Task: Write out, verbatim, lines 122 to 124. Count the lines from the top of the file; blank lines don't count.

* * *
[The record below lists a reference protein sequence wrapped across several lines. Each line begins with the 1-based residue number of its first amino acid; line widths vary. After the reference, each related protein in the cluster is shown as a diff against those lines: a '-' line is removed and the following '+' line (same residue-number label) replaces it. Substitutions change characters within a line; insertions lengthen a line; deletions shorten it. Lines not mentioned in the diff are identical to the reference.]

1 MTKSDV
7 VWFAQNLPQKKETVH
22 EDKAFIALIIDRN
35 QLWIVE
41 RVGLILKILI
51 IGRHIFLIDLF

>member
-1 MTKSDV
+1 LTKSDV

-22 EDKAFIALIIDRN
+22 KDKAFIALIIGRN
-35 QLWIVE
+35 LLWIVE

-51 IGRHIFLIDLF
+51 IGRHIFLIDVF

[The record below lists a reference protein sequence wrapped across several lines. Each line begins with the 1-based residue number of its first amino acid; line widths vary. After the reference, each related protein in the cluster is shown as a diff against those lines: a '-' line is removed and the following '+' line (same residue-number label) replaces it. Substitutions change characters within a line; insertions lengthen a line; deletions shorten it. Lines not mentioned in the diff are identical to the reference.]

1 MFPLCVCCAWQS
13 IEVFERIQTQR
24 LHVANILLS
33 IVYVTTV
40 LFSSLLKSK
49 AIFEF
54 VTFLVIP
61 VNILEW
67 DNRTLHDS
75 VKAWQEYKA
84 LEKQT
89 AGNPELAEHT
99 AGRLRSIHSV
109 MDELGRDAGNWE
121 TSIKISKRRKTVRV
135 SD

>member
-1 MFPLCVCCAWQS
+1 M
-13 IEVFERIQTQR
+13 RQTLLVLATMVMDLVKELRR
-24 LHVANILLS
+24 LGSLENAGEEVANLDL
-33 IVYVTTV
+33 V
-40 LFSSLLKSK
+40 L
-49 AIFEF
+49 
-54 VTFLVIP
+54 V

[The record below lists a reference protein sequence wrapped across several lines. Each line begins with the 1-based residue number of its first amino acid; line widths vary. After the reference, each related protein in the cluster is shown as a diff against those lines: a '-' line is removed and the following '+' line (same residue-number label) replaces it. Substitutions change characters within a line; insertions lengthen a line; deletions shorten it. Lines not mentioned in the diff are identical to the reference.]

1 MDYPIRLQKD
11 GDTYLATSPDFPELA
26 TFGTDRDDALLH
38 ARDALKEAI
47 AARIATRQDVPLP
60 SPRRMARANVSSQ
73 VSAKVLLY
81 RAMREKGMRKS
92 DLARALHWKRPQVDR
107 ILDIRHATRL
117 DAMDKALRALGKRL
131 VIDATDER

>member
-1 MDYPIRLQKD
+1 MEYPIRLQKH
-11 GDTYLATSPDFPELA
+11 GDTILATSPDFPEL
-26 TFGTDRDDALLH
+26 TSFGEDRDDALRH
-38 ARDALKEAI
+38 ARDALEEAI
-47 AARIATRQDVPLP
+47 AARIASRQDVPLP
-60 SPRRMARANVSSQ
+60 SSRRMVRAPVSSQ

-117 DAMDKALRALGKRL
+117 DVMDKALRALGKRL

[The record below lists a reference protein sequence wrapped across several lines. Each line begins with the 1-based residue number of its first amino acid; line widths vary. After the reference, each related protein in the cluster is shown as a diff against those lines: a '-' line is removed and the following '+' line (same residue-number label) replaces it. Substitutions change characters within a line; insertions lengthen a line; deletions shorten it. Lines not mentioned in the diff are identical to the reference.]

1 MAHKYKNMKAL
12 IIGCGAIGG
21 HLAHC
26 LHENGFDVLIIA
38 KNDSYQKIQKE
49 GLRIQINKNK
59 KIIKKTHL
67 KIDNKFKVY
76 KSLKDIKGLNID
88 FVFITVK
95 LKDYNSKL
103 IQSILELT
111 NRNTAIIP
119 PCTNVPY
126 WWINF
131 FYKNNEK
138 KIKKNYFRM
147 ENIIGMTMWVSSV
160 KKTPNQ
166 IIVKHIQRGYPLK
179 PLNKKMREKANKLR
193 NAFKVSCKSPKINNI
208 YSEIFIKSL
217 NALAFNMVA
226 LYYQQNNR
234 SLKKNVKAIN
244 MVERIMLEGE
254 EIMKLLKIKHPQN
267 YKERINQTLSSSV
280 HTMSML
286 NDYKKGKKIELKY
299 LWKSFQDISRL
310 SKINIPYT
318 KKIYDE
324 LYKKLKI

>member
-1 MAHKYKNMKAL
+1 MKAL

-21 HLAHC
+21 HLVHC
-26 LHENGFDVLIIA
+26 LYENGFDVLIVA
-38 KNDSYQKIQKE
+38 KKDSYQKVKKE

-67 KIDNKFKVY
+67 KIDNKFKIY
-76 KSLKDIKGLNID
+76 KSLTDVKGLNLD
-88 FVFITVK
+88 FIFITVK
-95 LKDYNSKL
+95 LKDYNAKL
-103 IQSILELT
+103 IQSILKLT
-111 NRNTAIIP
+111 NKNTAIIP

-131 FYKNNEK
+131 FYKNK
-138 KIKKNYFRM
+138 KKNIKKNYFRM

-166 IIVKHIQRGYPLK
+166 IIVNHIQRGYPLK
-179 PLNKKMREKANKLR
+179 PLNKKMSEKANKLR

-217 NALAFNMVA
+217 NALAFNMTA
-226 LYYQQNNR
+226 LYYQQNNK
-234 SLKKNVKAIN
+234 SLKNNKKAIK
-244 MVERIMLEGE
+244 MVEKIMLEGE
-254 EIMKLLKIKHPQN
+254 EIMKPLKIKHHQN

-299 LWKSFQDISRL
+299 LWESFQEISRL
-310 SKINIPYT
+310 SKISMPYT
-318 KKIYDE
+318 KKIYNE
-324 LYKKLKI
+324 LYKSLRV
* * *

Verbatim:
-67 KIDNKFKVY
+67 KIDNKFKIY
-76 KSLKDIKGLNID